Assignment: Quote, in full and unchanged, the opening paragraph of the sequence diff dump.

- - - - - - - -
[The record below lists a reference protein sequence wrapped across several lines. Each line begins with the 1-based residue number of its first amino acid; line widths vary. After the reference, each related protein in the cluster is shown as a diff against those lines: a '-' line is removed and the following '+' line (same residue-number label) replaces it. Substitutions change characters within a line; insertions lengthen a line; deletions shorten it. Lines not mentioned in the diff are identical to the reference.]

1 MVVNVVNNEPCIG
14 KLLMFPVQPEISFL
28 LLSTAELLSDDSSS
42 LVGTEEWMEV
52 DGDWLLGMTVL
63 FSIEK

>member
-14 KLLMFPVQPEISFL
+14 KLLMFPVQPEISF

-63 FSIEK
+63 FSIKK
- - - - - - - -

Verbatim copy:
[The record below lists a reference protein sequence wrapped across several lines. Each line begins with the 1-based residue number of its first amino acid; line widths vary. After the reference, each related protein in the cluster is shown as a diff against those lines: a '-' line is removed and the following '+' line (same residue-number label) replaces it. Substitutions change characters within a line; insertions lengthen a line; deletions shorten it. Lines not mentioned in the diff are identical to the reference.]